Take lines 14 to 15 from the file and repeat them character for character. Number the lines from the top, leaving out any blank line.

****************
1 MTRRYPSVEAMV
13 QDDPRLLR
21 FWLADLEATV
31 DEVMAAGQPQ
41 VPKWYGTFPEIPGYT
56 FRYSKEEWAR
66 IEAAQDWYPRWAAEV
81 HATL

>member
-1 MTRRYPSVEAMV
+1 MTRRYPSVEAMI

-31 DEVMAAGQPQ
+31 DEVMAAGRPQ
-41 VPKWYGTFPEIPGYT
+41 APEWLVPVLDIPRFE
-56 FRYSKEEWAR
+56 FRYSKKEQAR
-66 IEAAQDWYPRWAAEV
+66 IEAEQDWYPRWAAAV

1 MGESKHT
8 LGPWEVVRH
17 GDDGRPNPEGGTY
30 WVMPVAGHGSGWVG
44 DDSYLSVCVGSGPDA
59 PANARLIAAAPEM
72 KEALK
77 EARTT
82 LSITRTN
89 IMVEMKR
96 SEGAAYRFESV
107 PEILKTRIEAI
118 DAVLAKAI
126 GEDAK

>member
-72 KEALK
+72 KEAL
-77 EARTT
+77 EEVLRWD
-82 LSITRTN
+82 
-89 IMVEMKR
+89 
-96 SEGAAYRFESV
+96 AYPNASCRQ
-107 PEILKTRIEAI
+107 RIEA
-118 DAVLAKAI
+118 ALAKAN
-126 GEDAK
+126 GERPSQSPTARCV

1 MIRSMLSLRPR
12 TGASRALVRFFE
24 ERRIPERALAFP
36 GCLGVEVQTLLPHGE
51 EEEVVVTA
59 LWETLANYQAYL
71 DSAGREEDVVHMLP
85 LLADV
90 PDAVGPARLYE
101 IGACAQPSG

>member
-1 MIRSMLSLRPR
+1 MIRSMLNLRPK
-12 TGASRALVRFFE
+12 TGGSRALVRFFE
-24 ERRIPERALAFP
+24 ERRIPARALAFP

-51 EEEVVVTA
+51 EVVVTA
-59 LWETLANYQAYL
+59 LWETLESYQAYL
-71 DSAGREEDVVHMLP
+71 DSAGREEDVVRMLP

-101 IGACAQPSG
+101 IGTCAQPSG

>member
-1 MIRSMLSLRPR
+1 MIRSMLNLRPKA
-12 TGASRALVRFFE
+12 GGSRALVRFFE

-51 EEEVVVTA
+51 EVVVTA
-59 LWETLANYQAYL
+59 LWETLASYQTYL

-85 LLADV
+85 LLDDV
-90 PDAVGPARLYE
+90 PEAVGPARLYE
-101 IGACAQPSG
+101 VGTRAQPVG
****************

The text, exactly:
-41 VPKWYGTFPEIPGYT
+41 APEWLVPVLDIPRFE